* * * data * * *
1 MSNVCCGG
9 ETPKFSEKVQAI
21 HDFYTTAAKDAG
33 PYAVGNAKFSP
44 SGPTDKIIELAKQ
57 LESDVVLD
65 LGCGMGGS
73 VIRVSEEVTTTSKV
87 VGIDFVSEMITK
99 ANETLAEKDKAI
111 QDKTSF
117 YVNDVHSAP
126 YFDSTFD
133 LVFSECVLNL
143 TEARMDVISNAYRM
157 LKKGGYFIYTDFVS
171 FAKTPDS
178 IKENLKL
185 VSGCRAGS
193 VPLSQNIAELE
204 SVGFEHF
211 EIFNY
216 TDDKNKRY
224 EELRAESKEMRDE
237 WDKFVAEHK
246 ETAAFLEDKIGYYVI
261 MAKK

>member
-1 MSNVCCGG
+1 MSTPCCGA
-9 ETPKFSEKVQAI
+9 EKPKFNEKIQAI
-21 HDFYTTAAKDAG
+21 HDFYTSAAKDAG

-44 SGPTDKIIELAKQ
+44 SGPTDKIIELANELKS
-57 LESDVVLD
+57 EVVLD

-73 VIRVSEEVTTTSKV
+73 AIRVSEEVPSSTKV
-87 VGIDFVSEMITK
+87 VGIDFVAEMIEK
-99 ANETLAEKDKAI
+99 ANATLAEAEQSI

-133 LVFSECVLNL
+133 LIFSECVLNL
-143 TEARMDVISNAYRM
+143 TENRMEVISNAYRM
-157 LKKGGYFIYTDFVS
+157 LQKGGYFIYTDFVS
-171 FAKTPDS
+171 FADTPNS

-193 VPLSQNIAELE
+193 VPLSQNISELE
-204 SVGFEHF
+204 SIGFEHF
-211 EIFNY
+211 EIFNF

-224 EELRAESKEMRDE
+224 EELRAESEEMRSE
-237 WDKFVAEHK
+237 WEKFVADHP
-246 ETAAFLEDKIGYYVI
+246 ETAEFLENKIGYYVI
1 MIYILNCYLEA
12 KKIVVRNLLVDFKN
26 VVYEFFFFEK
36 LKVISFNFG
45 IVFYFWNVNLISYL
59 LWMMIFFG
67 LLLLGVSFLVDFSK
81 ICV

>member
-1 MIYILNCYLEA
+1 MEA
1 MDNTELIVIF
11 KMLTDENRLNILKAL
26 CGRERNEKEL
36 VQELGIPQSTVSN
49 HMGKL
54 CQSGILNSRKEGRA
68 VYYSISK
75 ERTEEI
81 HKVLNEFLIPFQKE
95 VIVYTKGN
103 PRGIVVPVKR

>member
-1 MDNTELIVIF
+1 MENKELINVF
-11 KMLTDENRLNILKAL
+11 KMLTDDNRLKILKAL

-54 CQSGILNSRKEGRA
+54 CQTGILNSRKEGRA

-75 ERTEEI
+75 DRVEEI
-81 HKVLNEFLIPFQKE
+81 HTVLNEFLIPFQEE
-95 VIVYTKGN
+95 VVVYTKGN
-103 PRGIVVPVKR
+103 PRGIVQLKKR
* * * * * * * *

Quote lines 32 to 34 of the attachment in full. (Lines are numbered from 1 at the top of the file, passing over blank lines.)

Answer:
+9 EKPKFNEKIQAI
-21 HDFYTTAAKDAG
+21 HDFYTSAAKDAG